Of course, only the 4G signal has  virtually "unlimited range".

    I like to have a 915Mhz/4G  failover of the telemetry/control signal because there are a few places in the mountains where 4G isn't available. Having redundant control is good!

    I would also like to make some sort of change to Mission Planner so that when it stopped getting "x" heartbeats from the radio it would automatically switch over to 4G and block the re-downloading of all parameters (and vice-versa).  Currently, I have to do that manually.

    And I want to get some better lenses for the camera.

    But soon...

  • Start selling this!!!

  • Charles Linquist said:

    No, you can't connect to the server I use.  Not only do I pay for it, but you would have to know the protocols, the ports and a lot of other things to use it. The last thing I need is someone screwing up MY setup.

    The Logitech game controller model is described in the Mission Planner documentation.

    Richard Huang said:

    Hi Charles, can I get an account for the server? Mind telling me the model-name of Logitech game controller? I'll try to buy one by local store.  Cheers.


  • Richard Huang said:

    Hi Charles, can I get an account for the server? Mind telling me the model-name of Logitech game controller? I'll try to buy one by local store.  Cheers.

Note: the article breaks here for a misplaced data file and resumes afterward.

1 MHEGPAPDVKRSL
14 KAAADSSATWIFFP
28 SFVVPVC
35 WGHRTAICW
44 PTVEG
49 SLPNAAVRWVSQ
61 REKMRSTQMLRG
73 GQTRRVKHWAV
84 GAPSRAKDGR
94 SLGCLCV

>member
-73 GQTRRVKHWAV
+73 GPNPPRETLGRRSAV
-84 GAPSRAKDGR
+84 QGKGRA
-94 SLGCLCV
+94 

• completely interested over here!

  • Currently, only one camera is supported with the CSI2 camera interface I'm using.  But I think you could add a second camera two different ways:

    #1.  Use a small gate array to switch the one CSI2 interface between two different cameras, or

    #2.  Use a different interface.  A Logitech C920 webcam has on-board h.264 compression and a USB interface. I have used ONE of those successfully at 1280 X 720 / 25 fps.  They are a bit large for your application.  I'm certain they could be shrunk, however.

    So with some hardware work, yes, it would be possible.  If you want to work together on this, I'd be willing. I do have a EE degree.

  • Would it be possible to use this with two camera plane? We ( would need to choose from ground station from which camera the video is transmitted to ground station.

    My front page
  • I'm using a Raspberry pi  "ZERO" for telemetry only, or a Raspberry pi 3B for telemetry and video. I use the Raspberry pi 8MP camera.   The 'dongle' I'm using is a Novatel USB 551 (about $15 on eBay). My "failover" is a hand-wired circuit, although I'm in the process of laying out a PCB.  My setup works with both APM and PixHawk controllers.

    The software in the Raspberry pi's is a bit tricky, as is the server setup (like I mentioned, I'm using Amazon's aws services), but there is no special software running in the flight controllers or my laptop, which is running Win10 and Mission Planner. 

    For a test, I took off and flew in my friend's large back yard 13 miles away. He was my "visual observer" and kept me informed via phone.